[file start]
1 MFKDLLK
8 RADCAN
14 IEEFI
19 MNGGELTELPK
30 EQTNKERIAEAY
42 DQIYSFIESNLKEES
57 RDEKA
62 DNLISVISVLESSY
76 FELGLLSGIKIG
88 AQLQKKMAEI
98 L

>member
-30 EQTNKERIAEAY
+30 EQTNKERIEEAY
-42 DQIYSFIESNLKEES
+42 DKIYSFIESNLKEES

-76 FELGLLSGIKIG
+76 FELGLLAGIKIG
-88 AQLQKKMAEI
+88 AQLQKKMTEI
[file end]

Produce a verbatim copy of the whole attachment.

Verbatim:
1 MFKDLLK
8 RADCAN
14 IEEFI
19 MNGGELTELPK
30 EQTNKERIAEAY
42 DQIYSFIESNLKEES
57 RDEKA
62 DNLISVISVLESSY
76 FELGLLSGIKIG
88 AQLQKKMAEI
98 L

>member
-30 EQTNKERIAEAY
+30 EQTNKERIEEAY
-42 DQIYSFIESNLKEES
+42 DKIYSFIESNLKEES

-76 FELGLLSGIKIG
+76 FELGLLAGIKIG
-88 AQLQKKMAEI
+88 AQLQKKMTEI